In the fine month of May, amongst all the planting and weeding, we vegetable farmers spend a surprising amount of tine watering. Many of our transplants are still in pots, waiting for the magical June-first-post-frost planting date. In March and April, watering can be a pleasant, contemplative experience, with all the little plants in all their little plots. But in May, there's hundreds of plants, still in pots, and they don't want to be in pots anymore. They are bursting out of their pots, slurping up all available nutrients and moisture, and thus they need a substantial watering every day.
For all our years together, my fellow farmer and I have used a greenhouse watering system we've cobbled together ourselves. First there is a 100 gallon drum, a former Coca-Cola barrel (since Coca-Cola is practically a food grade substance!), filled with water from our well. The barrel filling process involves three hoses, threaded through the pile of junk in front of the barn, and catching on every possible protrusion: the various plow shares, broken wire netting, pipes, old carts, etc., all waiting to be sold or fixed or recycled. At least one of the hoses is sure to have a repaired spot, which, after catching on something, pulls apart, thus spraying water all over a farmer who prefers to stay dry.
Then it's shut off the water, stick the hose back together, turn on the water, trip over the junk, thread the hose more carefully through the junk, edge the hose under a gap in the baseboards of the greenhouse, and put the hose in the barrel. Sometimes the hose stays in the barrel. Sometimes the hose flips out, causing a flood in the greenhouse pathways, which a farmer would also prefer to stay dry, so she doesn't get her feet wet.
Now the barrel is filled, and the water is warmed by the sun (or the greenhouse's propane heater, when there is no sunshine) so as not to shock our plants. Then we plug in the submersible pump (ingenious! our favorite part of the lousy system!) which is connected to yet another hose, which we drag around the greenhouse to water both the transplants in pots on the tables, and the tomatoes that are already planted in the greenhouse beds.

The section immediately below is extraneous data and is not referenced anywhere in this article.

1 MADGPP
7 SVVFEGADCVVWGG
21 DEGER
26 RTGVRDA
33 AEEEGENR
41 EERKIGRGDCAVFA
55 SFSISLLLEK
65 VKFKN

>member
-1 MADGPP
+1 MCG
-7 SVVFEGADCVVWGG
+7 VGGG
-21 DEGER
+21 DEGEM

Drag is the operative word here, because it is very, very bad for a farmer to crush a thriving transplant in a pot or a thriving tomato plant in the bed with a dragging hose. Thus we have an elaborate maze of concrete blocks, stakes, and digging forks anchored at the ends of the tables and beds to protect the plants. Mostly this works. Sometimes it doesn't. Inevitably the hose gets caught in the maze, requiring many trips back and forth in the greenhouse. Sometimes a farmer gets wet too, from all this hose fiddling, and that is also very, very bad.
Periodically, along our farming way, my fellow and I would visit and ogle and covet the greenhouse watering systems of other farmers. “Look at that,” we'd say, watching as a hose whizzed by on a cable and the smiling farmer quickly, efficiently, and painlessly watered the greenhouse.
“That probably cost five hundred dollars,” one of us would say gloomily.
“A thousand dollars,” said the other. “There's no way we can afford that.”
But, for once, we were blissfully wrong about fancy-farm-things prices.
“You won't believe this,” my fellow says one day, coming to untangle the hose for me as I water and grumble in the greenhouse. I muster up an interested look for his news.
“I looked up the whizzing hose on a cable in a catalog. It's only 150 dollars!”
“No!” I say.
“Yes!” he says. “We can find 150 dollars somewhere!”
“Maybe we can!” My thrifty farmer nature is momentarily overcome by the idea of a wonderful whizzing hose.
And we do! We order the hose, right away! It comes in the mail! Our fine CSA member who barters for carpentry work installs it! We test it out! It works perfectly, magnificently, whizzingly! Holy moly! We dance around the greenhouse, hollering in glee!
“Wow,” I say, “The great thing about having cruddy stuff and lousy systems is that we are so ecstatic when something better comes along! Maybe we should keep using our cruddy stuff even longer!”
“Wow!' says my fellow farmer. “You're crazy! I might have to squirt you with this whizzing hose!'
“Don't you dare!” I say, and we holler and laugh our way all the way down our quickly, efficiently, and painlessly watered greenhouse.
Originally published in the Monadnock Shopper News, May 11-17, 2016